Apparently the most-visited place in the Caribbean, the Dominican Republic is something I’ve ‘learnt’ a lot about mainly through both the people I follow on Twitter and memes about Dominican men. So, yeah. Julia Alvarez’s In the Time of the Butterflies, about the Mirabal sisters, piqued my interest, but I’ve decided to go for Night Blooming Jasmin(n)e by Jasminne Méndez because I live for essay collections.



When I was in Ecuador, I read a couple of books by Ecuadorian writers—including some short stories by Raúl Pérez Torres, I believe—but from what I remember, NONE of them were women. Shame on me, honestly, but now I’ve found plenty that I want to read: the first writer—Mónica Ojeda—is only available in Spanish so far, but I did dig up Gabriela Aléman’s Poso Wells, a feminist-noir eco-thriller which I immediately added to my WishList. (Another great Ecuadorian-American writer is Bani Amor, FYI.)

El Salvador

Yesika Salgado and her poetry collection Corazón are the ones I’m going for with my El Salvador entry, although edyke chilomé is a Mexican-Salvadoran poet that also interests me a ton.



Described as a poet and short storyist, Merle Collins was one of the few names I found when looking for women writers from Grenada. However, after searching her name on Amazon, I was sold by the cover illustration of her text Lady in a Boat. Trust me, it’s gorgeous.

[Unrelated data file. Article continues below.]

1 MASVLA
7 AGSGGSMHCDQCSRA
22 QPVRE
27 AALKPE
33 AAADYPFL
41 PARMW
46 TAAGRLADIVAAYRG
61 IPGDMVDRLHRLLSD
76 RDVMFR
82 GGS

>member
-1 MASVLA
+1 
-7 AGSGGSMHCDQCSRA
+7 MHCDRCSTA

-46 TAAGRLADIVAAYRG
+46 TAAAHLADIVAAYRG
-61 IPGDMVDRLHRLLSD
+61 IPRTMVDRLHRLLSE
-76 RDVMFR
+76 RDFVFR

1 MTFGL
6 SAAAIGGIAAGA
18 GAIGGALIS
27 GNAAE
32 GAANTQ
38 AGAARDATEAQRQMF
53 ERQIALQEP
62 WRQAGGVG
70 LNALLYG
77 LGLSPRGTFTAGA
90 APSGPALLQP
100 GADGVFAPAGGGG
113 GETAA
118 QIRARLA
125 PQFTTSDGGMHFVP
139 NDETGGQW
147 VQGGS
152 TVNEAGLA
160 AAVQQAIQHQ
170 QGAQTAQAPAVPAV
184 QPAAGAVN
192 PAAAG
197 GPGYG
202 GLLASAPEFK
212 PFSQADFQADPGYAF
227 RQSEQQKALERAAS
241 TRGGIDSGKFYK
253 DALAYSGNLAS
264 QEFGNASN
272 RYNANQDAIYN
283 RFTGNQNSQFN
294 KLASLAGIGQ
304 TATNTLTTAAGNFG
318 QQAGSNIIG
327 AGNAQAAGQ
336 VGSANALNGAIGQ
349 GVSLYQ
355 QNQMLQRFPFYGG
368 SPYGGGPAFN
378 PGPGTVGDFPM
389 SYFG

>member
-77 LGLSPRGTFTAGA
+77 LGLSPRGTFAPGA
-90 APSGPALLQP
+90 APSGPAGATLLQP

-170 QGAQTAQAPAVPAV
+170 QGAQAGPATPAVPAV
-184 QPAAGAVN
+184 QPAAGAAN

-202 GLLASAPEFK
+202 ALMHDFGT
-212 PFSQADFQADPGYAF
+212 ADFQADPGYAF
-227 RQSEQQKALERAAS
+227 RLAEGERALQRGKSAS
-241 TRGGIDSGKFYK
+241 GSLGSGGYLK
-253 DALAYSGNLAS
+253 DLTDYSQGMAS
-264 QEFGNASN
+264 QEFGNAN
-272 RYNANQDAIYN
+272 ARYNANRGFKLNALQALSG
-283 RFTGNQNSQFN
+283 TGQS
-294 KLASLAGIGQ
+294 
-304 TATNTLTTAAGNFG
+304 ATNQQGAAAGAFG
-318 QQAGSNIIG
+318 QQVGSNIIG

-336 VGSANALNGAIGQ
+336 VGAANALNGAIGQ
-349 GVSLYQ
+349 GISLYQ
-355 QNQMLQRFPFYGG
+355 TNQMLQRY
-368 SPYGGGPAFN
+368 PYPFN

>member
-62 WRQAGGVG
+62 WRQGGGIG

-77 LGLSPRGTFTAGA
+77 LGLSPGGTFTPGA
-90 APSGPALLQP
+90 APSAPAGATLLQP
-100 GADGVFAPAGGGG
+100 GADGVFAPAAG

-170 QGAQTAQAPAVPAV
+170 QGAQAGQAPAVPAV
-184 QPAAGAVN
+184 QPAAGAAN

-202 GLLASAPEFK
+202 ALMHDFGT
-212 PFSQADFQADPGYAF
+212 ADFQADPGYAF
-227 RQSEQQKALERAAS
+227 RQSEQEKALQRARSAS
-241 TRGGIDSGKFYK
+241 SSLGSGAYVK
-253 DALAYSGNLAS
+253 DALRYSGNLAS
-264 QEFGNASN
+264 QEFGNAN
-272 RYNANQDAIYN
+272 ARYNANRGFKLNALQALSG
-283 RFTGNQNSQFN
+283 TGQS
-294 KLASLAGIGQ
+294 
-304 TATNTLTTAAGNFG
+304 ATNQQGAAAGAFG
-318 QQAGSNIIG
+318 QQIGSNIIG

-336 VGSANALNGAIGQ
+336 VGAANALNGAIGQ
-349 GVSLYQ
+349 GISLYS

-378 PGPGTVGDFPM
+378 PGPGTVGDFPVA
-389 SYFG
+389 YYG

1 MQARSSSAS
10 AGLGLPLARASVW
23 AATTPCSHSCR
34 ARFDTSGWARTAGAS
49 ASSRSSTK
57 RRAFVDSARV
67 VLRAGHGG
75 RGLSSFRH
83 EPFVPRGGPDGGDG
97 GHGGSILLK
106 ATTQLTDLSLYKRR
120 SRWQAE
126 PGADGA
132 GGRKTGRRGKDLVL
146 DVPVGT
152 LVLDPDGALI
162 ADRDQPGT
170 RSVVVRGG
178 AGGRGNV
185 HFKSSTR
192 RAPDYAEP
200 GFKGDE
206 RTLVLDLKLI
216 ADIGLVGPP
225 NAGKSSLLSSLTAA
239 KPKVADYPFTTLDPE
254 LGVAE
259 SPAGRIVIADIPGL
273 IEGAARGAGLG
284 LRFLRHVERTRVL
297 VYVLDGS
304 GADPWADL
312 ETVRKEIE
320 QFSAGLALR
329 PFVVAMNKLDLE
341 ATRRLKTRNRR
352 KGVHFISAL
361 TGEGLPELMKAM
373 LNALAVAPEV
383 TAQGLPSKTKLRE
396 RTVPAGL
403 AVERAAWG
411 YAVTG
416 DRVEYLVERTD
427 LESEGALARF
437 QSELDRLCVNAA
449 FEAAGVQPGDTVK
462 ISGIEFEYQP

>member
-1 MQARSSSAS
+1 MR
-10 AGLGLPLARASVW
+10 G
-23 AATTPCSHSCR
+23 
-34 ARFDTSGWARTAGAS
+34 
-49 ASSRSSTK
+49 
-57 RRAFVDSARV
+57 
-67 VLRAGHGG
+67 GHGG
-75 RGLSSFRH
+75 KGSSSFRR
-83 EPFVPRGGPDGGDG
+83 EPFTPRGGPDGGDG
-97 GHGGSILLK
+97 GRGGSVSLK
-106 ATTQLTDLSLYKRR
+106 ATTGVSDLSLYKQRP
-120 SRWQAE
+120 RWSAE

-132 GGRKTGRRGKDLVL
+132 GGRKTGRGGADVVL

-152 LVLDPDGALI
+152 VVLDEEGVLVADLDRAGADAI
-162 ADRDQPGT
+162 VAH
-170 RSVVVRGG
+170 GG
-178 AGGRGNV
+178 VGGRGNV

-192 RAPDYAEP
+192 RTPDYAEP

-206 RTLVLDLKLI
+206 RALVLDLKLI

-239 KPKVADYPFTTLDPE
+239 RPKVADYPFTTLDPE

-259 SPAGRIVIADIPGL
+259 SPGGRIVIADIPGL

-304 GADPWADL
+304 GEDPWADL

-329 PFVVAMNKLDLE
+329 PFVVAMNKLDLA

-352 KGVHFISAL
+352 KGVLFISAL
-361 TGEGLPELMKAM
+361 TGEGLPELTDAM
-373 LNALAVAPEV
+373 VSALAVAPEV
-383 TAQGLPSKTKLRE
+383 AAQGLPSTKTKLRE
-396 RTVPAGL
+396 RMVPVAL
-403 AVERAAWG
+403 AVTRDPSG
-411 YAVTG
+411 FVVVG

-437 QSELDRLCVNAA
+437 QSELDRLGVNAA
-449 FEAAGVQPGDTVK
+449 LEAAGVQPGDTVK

I’ve written about must-read books from Guatemala before now, but for this entry I thought it was important to choose someone who wasn’t Rigoberta Menchú. I went for the poetry of Melissa Lozada-Oliva, because how can you not love a book titled Peluda?


Oonya Kempadoo not only has an amazing name, she’s also an impressive writer, with three novels under her belt so far. Born in the UK, her parents are from Guyana, and she writes beautifully on the Caribbean. Or so I’ve read. I’m very excited to read her most recent novel All Decent Animals.

(It’s worth noting that I took my recommendation for Kempadoo, and for one of my USA entries, from this Book Riot article.)



Bad Feminist by Roxane Gay, duh.


I wanted some Garifuna representation in this list, and am really pleased to get it thanks to Sulma Arzu-Brown and Bad Hair Does Not Exist!



A chance Google led me to the critically-lauded Here Comes The Sun by Nicole Dennis-Benn and I was sold as soon as I clapped eyes on the cover.



There are so many books I’ve read from Mexico and Mexican writers to choose from, so this was one of the trickiest to narrow down (although you can go to my Mexico must-read post if you’re really itching for more options). However, I went with one of the best books I’ve read recently—Umami by Laia Jufresa.



I recently picked up a Spanish copy of Gioconda Belli’s El país de las mujeres, but haven’t got around to reading it yet. However, that’s not available in English as far as I can see, so my recommendation is her earlier memoir The Country Under My Skin.



The Book of Unknown Americans by Cristina Henríquez (whose father is Panamanian) looks fascinating and combines tales of immigration and Panama with my fave country, Mexico.